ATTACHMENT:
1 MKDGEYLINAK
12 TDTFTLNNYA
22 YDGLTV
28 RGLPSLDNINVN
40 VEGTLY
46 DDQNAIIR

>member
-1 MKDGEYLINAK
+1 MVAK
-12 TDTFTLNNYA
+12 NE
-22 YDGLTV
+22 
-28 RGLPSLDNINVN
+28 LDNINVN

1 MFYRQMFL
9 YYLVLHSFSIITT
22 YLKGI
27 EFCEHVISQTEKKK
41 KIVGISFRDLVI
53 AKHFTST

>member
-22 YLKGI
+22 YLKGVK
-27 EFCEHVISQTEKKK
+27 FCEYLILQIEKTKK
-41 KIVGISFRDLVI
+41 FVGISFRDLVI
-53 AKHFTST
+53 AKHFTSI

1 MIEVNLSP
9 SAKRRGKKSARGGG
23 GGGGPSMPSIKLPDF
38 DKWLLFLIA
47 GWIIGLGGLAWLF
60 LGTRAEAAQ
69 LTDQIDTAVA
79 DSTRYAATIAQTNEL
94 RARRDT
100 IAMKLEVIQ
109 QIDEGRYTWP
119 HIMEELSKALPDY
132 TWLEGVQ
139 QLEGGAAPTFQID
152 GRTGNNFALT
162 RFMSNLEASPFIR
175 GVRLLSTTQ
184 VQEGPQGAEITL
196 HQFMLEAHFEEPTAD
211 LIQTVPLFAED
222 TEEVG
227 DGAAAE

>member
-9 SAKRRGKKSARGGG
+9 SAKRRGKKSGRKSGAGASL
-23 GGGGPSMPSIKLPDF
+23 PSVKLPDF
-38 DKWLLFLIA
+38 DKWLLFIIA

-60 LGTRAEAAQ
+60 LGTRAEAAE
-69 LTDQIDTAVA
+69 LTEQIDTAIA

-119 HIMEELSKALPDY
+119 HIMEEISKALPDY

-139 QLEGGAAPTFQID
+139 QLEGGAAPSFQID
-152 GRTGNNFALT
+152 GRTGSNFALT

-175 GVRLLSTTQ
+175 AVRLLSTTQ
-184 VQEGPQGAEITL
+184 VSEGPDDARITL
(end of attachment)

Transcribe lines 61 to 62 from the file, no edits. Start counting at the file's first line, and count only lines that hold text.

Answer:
+60 LGTRAEAAE
-69 LTDQIDTAVA